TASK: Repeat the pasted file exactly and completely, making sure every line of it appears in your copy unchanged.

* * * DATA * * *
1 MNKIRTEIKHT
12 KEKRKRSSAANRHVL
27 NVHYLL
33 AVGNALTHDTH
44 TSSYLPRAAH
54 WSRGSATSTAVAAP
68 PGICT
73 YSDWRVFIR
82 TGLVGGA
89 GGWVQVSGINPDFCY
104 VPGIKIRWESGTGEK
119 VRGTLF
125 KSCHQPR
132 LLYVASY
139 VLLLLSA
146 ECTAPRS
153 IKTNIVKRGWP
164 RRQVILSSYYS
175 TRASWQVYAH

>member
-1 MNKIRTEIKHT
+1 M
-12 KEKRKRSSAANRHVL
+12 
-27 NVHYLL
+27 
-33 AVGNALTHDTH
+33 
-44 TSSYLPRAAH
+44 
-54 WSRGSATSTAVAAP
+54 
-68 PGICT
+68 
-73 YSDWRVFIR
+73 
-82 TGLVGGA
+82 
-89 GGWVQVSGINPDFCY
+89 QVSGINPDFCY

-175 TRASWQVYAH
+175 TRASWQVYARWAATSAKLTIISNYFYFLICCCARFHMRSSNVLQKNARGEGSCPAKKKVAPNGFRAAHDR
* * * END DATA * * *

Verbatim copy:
1 MNKIRTEIKHT
12 KEKRKRSSAANRHVL
27 NVHYLL
33 AVGNALTHDTH
44 TSSYLPRAAH
54 WSRGSATSTAVAAP
68 PGICT
73 YSDWRVFIR
82 TGLVGGA
89 GGWVQVSGINPDFCY
104 VPGIKIRWESGTGEK
119 VRGTLF
125 KSCHQPR
132 LLYVASY
139 VLLLLSA
146 ECTAPRS
153 IKTNIVKRGWP
164 RRQVILSSYYS
175 TRASWQVYAH

>member
-1 MNKIRTEIKHT
+1 M
-12 KEKRKRSSAANRHVL
+12 
-27 NVHYLL
+27 
-33 AVGNALTHDTH
+33 
-44 TSSYLPRAAH
+44 
-54 WSRGSATSTAVAAP
+54 
-68 PGICT
+68 
-73 YSDWRVFIR
+73 
-82 TGLVGGA
+82 
-89 GGWVQVSGINPDFCY
+89 QVSGINPDFCY

-175 TRASWQVYAH
+175 TRASWQVYARWAATSAKLTIISNYFYFLICCCARFHMRSSNVLQKNARGEGSCPAKKKVAPNGFRAAHDR